If you look at the argument from an institutional perspective there really can be no argument. The two conflict and must conflict. In most respects science and religion are opposites. In terms of structure, religion is top down while science is bottom up. Most religions do not allow the average believer any say in who leads the religion or in what doctrines or rites are to be followed. It is determined at the top and those below are simply expected to adhere. Without multiple individuals and groups constantly conducting research and experiments there is no science. Constant testing and review by those within a field create the consensus that leads to further developments. It is this process of constantly reviewing what has come before while seeking further information that makes science what it is.

Science is as much a process as it is a body of knowledge. It is constantly self-correcting and therefore changing, progressing. Religion does change but very slowly and usually with a great deal of resistance and difficulty. It is not self-correcting. In fact it tends to be self-insulating. It frequently claims infallibility and that it possesses eternal unchanging truths. When forced to change most religions rarely admit to error they just make a preposterous claim that it has found new insights or perspectives based on the old one. Usually, this new "insight" amounts to a semantics game. The terminology and presentation change but the underlying philosophy is essentially the same.

Despite frequent claims to the contrary, Science does not have any sacred texts. Origin of the Species is not the bible of evolutionary biologists. It is an important work for historical reasons but the theory of Evolution has progressed far beyond what that one book contains. Every work of science no matter how important a role it may have played is subject to scrutiny. Virtually every religion has at least one sacred text. Religions may seek to interpret the text in slightly different ways over time but in the end it is never question that the text is divinely inspired and therefore must contain truth. Scrutiny is generally avoided if not outright forbidden. In science, the very notion of "received wisdom" is abhorrent. Wisdom can not simply be handed out like a door prize. Simply following a text, doctrine, or leader is no way to discover what is true.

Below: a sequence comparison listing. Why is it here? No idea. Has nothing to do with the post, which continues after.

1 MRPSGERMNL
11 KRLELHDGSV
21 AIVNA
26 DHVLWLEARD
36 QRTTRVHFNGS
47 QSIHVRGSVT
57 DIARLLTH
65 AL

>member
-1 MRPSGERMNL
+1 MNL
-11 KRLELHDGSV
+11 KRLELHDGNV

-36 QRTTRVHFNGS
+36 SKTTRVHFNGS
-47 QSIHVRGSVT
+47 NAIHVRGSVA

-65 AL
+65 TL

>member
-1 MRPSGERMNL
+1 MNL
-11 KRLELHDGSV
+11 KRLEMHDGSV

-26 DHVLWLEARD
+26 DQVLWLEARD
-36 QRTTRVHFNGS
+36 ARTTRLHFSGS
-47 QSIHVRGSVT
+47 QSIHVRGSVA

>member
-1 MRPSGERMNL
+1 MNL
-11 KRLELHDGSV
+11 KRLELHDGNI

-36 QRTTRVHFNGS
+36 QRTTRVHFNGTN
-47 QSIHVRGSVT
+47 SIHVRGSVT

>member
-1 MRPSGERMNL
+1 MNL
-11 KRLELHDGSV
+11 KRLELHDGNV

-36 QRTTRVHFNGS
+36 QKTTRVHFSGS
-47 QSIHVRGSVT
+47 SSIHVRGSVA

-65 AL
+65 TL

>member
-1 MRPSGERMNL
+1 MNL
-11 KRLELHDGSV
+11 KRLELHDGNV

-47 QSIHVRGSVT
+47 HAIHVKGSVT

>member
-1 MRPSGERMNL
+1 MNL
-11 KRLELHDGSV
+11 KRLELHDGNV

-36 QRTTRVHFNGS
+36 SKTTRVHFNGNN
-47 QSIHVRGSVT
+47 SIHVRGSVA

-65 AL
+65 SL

Science has no holy men. Those who are afforded considerable respect are done so for their work. If they do not follow the strict standards of scientific research they will lose respect. Clergy are given respect simply because they are clergy. They need never demonstrate any insight or skill. That isn't to say there are not talented clergy. I know there are but that is not the same as earning respect rather than having it handed to you simply because of the position you hold.

In the end the knowledge gained from science is tested and reviewed constantly. It is based on objective standards. the "knowledge" from religion is based on faith. it is based on blindly following those who happen to be in leadership positions or have gained a following. Religion is highly subjective and therefore with little foundation. From an institutional perspective, science and religion really are opposites and do conflict. In this way the argument is foolish. Individual rationalizations do not make religion rational. Religion is simply a matter of opinion and can never rise beyond it. Its structure does not allow it to ever rise above its own subjectivity.

Science must conflict with religion. I only hope that it will eventually supplant religion entirely. Religion is one of our species dead ends.